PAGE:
All I Can Do by Tyrone Wells is a modern tune that appeared in the series Rescue Me (which had an incredible soundtrack if I may say so myself). The overall tone of this song sort of fits Molly’s life as she is trapped in a never ending cycle of days….each one the same…stuck in her life of prostitution. Time moves forward, but doesn’t move at the same time. I do think she would appreciate this song, particularly the verse that says “Another night is flying by/somebody’s born, somebody’s died/I wanna look deep in your eyes/I wanna live and I wanna cry”. And, of course, the opening line of the chorus which says “And I can’t hold the hands of time/they will move like they will move”. This truly is an amazing song and Tyrone Wells is a gifted singer. A few of his songs appear in Rescue Me. So have a listen to this one here.

Only God Knows Why by Kid Rock. I admit, this song is my theme song. It sums up my life and how I feel on a day to day basis. Perhaps that is why I think Molly would like it too. For me, the line that says “People don’t know bout the things I say and do/They don’t understand about the shit that I’ve been through” touches on exactly what I think! People judge me based on my physical limitations, the difficulties I have interacting with people, and how I can sometimes shut down for days on end. What they don’t see are the nightmares, the flashbacks, and the never ending physical pain that I endure. And as for Molly, well, she’s a prostitute. People judge her for that without realizing that it was not a life she chose for herself, and she has no real way out. Listen to this song to understand me. But also to understand her.

Galway Girl by Steve Earle is another modern tune (I prefer the High Kings version). Obviously, as Molly is from County Galway, this song is a must for her playlist. That said, the girl referenced in the song has black hair and blue eyes whilst Molly has red hair and brown eyes, but still, “I ain’t never seen nothing like a Galway girl!” Here is a great street performance of the song shot in Galway City in 2016. It’ll get you tapping your foot for sure.

Now, there are a few other tunes that I’m not writing about specifically that I’d like to mention before I get to the song that actually is Molly’s. We have Fell on Bad Days by Rubyhorse, What It’s Like by Everlast, Oh! Susanna by Stephen Foster, The Sound of Silence cover by Disturbed, and last but not least, If I Should Fall From Grace With God by The Pogues. And now…….on to the song that she adopts as her own.

Annie Laurie is an old Scottish ballad. So why is an Irish girl singing it? She first heard the song sung by a Scottish sailor one night aboard the ship that carried her to America. The lyrics gave her comfort, and she memorized the lyrics, later, she sings it herself on the packet ship that takes her from New York to New Orleans. And, in the final scene of the novel, she sings it whilst standing over a grave before she turns and walks away into the mist. There are a billion different arrangements of this song, but here is one you can listen to.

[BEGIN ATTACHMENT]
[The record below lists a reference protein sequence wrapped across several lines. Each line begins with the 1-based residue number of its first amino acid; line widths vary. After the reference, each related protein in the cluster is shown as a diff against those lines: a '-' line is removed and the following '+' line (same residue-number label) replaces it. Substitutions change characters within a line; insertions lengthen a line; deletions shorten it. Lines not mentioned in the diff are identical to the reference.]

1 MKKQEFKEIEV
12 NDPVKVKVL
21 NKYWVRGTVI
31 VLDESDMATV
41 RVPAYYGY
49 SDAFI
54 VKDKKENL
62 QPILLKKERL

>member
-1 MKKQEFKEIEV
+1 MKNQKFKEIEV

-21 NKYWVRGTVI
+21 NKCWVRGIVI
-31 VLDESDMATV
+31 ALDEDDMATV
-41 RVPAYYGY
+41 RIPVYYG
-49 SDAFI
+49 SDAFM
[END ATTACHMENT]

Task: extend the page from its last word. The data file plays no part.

And there you have it, Dear Readers, this is essentially what I’ve listened to whilst I’ve worked on the book.

Until next time, take care of yourselves, and each other.


This Little Book Went to Market


Dear Readers,

If I have learned one thing since the release of my novel, it is that I should have paid more attention in the marketing class I took in college. The “C” I received, coupled with a “D” in Business Law meant that I was in no way bound for the world of business. Fair enough. I was working as a firefighter at the time and thankfully we don’t have to market our services. People always need us and there are a handy three digits they can call to summon our assistance. Writing a book though…….that’s a different animal entirely.

My book has sold well enough to make me happy, though not rich (of course, I didn’t expect riches). I cracked the top 100 in a couple of Amazon categories for a bit. It even won an award and is in the running for a few others. The biggest hurdle is reaching potential readers. And even when you do, no one wants to see a barrage of “buy my stuff” posts. Juggling an author Facebook page and Instagram account is tough work when you are also trying to write another book and go to work every day. I actually think my cat Anastasia has sold more of my books through her Facebook page than I have through mine. Hmmm. I guess that’s a marketing tip for you.

I have to say that the learning curve for publishing and marketing a book is pretty steep. Luckily authors are very helpful to one another, and I’ve learned quite a bit from some of my colleagues. But my quest to land my book in the hands of every interested reader is proving to be a Quixotic one to say the least. Hopefully when the audiobook comes out later this fall it will reach a new demographic and broaden the overall reach of the book.

I do have a great book blurb though. Upon reading So Others May Live, my son reported back to me that “It didn’t suck.” How is that for a slogan? “Buy my book! It doesn’t suck!”

Until next time, Dear Readers, take care of yourselves, and one another.



The Salt Mines


Dear Readers,